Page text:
Former APAICS Intern (2016-2017) Mary Lou Akai-Ferguson is the AAPI Community Engagement and Organizing Director for the Warren Campaign and has been in this role since 2017. Previously, she worked as the Regional Organizing Director for the Ben Jealous for Governor Campaign and was a member of the Teach for America Corps in New Orleans for two years.
APAICS asked Mary Lou 13 questions about her life and career.
APAICS: Tell us about your current role at the Warren Campaign
MLAF: I am currently the AAPI Community Engagement and Organizing Director; this means that I’m focusing on how we can build our political power as a community, train AAPIs all over the country to take leadership in organizing their communities, and collaborate with grasstops and grassroots leaders to ensure that AAPI voices, issues, and concerns are prioritized in every decision we make as a campaign.
APAICS: You served as a Leadership for Educational Equity Fellow with APAICS. How has that shaped your career in public service?
MLAF: Working at APAICS was the first time I was in a space run by and for Asian Americans and Pacific Islanders (AAPIs). Growing up in the south, I wasn’t a part of a huge AAPI community, but being part of the APAICS family showed me how much power we have when we build coalitions across the greater community.
APAICS: When you have downtime, what do you like to do?
MLAF: I love reading fiction, cooking, and playing pickup soccer.
APAICS: What is your morning routine to get ready for the day?
MLAF: Being on the road a lot means that it’s tough to get a daily routine going, but, when I’m in Boston, I usually hit snooze an embarrassing number of times, chug water, then coffee, listen to the news on my walk to the train station, and read a book on my train ride in. I try not to check my email for the first 30 minutes that I’m awake in order to give my brain a chance to wake up and not be overwhelmed with things to do, although I don’t always keep that promise to myself.
APAICS: Favorite book or podcast?
MLAF: Depends on my mood; the answer is constantly changing. I love historical fiction. Two books that I’ve recently been loving are Half of a Yellow Sun and Pachinko.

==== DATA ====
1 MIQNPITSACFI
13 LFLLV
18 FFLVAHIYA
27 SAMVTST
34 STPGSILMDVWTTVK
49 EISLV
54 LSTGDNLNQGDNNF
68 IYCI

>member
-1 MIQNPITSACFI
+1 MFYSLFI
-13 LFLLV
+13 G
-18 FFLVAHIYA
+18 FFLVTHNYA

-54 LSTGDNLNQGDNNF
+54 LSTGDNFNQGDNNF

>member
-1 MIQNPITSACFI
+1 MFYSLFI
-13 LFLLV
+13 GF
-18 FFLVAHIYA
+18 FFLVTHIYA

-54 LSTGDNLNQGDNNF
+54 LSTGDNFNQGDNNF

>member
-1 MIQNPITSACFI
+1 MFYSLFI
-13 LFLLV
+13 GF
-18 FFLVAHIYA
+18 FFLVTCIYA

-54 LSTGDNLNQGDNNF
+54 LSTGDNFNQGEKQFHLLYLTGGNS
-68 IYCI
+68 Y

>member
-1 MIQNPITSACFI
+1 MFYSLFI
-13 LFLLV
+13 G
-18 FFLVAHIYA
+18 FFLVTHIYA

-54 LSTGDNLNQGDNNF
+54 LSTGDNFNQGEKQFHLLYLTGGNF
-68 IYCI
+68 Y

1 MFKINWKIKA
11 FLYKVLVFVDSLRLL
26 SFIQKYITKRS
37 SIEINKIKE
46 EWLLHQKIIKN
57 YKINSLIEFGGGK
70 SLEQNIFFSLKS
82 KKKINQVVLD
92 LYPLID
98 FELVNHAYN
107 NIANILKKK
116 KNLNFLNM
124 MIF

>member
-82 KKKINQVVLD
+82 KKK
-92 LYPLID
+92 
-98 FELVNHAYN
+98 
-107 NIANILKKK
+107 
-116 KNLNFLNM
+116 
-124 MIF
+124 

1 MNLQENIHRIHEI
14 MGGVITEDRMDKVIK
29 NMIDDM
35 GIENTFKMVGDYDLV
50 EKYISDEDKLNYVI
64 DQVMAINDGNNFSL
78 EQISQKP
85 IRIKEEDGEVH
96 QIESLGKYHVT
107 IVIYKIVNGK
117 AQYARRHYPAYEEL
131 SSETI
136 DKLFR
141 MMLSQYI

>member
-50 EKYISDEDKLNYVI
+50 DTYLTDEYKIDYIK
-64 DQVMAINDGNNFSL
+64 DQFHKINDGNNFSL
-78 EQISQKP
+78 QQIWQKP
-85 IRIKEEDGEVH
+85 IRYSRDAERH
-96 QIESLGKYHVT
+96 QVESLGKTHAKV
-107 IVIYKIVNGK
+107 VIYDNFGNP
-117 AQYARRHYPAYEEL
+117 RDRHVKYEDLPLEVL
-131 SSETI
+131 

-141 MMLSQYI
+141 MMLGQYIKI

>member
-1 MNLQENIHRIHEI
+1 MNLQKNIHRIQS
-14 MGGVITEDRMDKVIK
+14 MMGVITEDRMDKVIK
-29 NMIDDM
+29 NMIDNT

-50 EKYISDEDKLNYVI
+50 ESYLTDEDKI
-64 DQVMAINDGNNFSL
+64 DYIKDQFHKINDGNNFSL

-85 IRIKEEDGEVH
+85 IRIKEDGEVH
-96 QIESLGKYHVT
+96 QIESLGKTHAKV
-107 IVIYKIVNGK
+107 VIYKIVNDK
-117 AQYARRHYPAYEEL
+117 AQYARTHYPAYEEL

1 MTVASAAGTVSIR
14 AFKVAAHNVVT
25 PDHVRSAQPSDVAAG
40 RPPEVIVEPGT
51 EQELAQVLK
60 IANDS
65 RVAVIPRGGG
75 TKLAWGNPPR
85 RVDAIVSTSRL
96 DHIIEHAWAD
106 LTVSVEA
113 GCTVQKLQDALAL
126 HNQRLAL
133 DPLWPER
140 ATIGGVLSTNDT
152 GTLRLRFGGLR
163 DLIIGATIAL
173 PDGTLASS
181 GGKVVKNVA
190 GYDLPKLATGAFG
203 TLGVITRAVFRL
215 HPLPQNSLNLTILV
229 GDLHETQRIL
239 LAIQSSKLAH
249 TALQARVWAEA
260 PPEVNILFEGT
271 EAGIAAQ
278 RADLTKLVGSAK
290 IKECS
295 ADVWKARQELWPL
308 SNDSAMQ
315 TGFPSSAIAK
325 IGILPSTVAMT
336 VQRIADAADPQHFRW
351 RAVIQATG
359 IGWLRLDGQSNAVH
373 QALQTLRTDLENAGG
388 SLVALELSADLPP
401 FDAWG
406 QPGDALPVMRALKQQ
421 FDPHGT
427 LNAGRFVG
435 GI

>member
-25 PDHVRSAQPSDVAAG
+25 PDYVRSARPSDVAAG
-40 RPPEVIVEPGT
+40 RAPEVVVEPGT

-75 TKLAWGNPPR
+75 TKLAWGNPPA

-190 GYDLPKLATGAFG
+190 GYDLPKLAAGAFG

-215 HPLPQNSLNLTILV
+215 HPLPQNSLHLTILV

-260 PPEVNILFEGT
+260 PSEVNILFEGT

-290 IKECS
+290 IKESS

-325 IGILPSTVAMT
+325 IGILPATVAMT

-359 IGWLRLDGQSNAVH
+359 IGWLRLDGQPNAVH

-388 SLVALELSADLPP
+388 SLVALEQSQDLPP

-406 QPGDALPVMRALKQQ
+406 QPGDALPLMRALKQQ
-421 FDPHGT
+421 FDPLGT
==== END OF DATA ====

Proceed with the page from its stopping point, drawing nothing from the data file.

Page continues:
APAICS: Message for someone seeking to work on a campaign?
MLAF: Get some sleep and see your family before you start! But in all seriousness, make sure you understand why you want to do this work and who you want to do it for. It’s tough work and isn’t worth it if you’re just doing it for a title or as a springboard—but if you believe in the vision, the candidate, and the team, drop everything and get in there!
APAICS: Favorite boba flavor (or favorite drink!)
APAICS: What is it like being an AAPI woman in politics?
MLAF: My identity informs the people and values that I fight for everyday. Imposter syndrome is very real, and my support system is what keeps me reminded that I deserve to be here and that my voice and opinions are just as important as those who have traditionally held power in this country.
APAICS: What has been one of your most memorable moments as an APAICS intern?
MLAF: Not necessarily a moment, but APAICS brought me some of my dearest friends and mentors in the political world, and I’ll always be grateful for that.
APAICS: Who is your favorite AAPI entertainer?
APAICS: What is the most challenging hurdle you face working on a campaign?
MLAF: It’s a marathon-length sprint. You don’t have the normal work-life balance of a 9-5 office job, and although I love it and it’s exhilarating and powerful, I have to be really conscientious about carving personal time out for myself.
APAICS: Campaign life can be hectic, how do you keep yourself grounded?
MLAF: I spend a lot of time on the road. When I’m home, I make sure to find ways to spend time with the people I love, even if that’s just ordering takeout and watching RuPaul’s Drag Race together.
APAICS: You’ve come from a diverse background. How has that shaped your work on the campaign trail?
MLAF: When you work on a campaign, you’re doing a little bit of everything: public speaking, running trainings, understanding data, briefing the principal, taking out the trash. Each of my previous experiences has translated to campaign work in countless ways!